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Dunedin Law Courts reopen
How we got here
December, 2011: Initial seismic assessment delivered by Opus to the Ministry of Justice shows parts of building to be high earthquake risk. Initial complete complex strengthening costs estimated at $4 million. Ministry vacates danger areas of building including tower and two courtrooms.
February, 2012: Jury trials moved temporarily to Invercargill.
March, 2012: Opus produces another report estimating tower and external ornamentation strengthening at $2.5 million.
May, 2012: Ministry holds workshop with property staff, engineering consultant companies and Heritage NZ on building’s future. Family and civil registries move to John Wickliffe House.
May, 2013: Lease formally signed for 184 High St as temporary replacement. Ministry announces it is in final stages of getting approval for courthouse strengthening work, which is expected to take two years.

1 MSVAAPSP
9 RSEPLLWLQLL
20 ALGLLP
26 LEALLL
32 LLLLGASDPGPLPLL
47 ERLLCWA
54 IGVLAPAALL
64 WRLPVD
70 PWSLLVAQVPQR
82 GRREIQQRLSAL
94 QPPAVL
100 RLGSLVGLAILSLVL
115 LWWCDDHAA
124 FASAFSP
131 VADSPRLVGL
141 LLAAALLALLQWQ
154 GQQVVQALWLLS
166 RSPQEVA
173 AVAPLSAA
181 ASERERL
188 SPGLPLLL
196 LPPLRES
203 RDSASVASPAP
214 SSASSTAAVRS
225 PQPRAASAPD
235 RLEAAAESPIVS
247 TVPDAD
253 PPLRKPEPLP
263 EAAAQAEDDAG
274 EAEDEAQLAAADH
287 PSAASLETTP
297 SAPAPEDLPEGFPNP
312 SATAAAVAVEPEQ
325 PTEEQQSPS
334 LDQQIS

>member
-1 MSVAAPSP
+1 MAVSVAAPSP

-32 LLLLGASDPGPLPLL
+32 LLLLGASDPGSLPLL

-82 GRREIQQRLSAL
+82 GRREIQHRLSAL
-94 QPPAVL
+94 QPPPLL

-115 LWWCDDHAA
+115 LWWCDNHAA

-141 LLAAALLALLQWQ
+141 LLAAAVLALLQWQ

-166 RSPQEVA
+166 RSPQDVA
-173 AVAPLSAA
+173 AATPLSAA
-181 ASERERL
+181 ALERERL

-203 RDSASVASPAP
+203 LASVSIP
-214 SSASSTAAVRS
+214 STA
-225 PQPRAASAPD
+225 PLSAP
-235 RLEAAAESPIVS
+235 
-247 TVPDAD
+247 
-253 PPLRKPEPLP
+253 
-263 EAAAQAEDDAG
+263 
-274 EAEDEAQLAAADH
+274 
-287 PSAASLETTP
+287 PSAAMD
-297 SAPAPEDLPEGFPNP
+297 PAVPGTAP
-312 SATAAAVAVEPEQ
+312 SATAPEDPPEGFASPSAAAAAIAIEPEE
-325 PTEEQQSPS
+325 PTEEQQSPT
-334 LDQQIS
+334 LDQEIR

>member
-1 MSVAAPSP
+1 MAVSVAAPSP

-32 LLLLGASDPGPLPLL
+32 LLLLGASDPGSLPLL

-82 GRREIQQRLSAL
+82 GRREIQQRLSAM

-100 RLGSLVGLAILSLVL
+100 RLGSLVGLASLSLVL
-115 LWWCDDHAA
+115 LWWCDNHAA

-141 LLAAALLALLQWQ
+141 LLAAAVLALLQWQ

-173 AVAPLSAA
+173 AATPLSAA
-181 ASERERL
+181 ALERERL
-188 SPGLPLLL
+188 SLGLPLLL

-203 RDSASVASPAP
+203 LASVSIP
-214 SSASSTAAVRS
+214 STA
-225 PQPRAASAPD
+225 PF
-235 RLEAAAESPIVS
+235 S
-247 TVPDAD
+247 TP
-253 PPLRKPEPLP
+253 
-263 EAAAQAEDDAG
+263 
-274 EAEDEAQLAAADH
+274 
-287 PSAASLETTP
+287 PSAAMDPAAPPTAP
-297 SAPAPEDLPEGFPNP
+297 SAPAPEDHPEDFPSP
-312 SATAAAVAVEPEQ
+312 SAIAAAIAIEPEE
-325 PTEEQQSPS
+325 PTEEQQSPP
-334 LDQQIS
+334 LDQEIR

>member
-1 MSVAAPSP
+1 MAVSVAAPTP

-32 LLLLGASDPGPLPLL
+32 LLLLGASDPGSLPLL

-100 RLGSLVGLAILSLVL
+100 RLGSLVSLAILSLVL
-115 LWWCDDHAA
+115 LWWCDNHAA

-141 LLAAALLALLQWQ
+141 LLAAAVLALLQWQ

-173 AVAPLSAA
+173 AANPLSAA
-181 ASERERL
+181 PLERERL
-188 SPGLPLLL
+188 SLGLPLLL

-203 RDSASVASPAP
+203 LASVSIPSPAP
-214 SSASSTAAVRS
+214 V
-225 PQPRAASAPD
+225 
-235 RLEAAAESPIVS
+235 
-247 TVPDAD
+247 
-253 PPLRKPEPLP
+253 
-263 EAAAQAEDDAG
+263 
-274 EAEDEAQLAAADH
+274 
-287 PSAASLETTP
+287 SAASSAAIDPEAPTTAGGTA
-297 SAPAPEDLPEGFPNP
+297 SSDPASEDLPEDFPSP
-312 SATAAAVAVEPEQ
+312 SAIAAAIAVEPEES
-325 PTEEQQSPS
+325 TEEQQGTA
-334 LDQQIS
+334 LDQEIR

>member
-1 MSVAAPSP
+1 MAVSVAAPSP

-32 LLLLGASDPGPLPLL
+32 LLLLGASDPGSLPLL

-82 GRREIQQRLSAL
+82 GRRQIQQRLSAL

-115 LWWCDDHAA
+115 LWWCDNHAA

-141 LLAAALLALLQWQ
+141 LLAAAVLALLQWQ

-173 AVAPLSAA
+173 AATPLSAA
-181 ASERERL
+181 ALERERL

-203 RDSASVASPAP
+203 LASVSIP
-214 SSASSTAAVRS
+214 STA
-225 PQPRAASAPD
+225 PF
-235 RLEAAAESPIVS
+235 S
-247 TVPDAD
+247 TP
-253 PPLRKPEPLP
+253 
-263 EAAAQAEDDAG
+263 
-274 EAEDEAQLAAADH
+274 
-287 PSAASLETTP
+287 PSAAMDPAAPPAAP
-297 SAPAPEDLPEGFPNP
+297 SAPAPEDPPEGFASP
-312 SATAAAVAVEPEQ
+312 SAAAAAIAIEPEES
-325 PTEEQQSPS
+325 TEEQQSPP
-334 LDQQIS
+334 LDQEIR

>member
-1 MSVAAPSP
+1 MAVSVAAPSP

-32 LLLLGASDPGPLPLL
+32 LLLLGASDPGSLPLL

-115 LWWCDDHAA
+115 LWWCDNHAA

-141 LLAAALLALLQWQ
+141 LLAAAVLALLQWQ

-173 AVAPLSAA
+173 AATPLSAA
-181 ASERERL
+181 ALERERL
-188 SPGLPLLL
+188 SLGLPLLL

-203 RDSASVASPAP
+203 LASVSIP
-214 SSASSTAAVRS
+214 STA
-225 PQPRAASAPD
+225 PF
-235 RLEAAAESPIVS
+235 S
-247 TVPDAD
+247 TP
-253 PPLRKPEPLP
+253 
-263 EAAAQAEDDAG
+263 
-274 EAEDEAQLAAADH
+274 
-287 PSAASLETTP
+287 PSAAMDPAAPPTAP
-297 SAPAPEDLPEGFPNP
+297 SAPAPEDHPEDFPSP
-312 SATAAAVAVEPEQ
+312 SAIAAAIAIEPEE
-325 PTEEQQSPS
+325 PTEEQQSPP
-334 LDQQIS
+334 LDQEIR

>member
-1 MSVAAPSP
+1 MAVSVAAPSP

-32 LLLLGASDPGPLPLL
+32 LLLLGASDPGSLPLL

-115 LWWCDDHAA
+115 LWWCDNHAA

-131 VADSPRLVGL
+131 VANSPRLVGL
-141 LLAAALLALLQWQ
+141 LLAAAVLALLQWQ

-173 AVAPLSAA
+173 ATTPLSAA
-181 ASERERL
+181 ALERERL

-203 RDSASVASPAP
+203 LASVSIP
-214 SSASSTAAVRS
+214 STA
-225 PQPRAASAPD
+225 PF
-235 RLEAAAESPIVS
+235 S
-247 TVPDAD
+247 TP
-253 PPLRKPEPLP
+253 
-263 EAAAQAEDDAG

Late 2014: Tonkin and Taylor undertake technical investigations, finding a risk of liquefaction under the foundations of the tower.
May, 2015: Ministry relocates remainder of court services to High St.
July, 2015: University of Otago law alumni plead with Government for the building to be saved.
August, 2015: Dunedin Mayor Dave Cull writes to various ministers expressing council’s concerns and asking for talks. Dunedin Courthouse Taskforce created to push Government to fund restoration.
September, 2015: Justice and Courts Minister Amy Adams announces early investigations indicate project cost would be more than $15 million. Taskforce launches online petition to get the public to encourage Government to restore the building.
October, 2015: Save Our Courthouse group starts public postcard campaign directed at Government.
December, 2015: Cabinet announces courthouse will be strengthened, restored and modernised in a more than $15 million project lasting two years.
September, 2016: Building consent approved by the Dunedin City Council shows renovation costs rise to more than $18 million. Dunedin construction company Amalgamated Builders announced as the contract holder for project, which in total will cost about $20 million.
October, 2016: Contractors begin restoration work.
January 26, 2018: Prime Minister Jacinda Ardern officially opens building.
February 5, 2018: Court proceedings set to resume.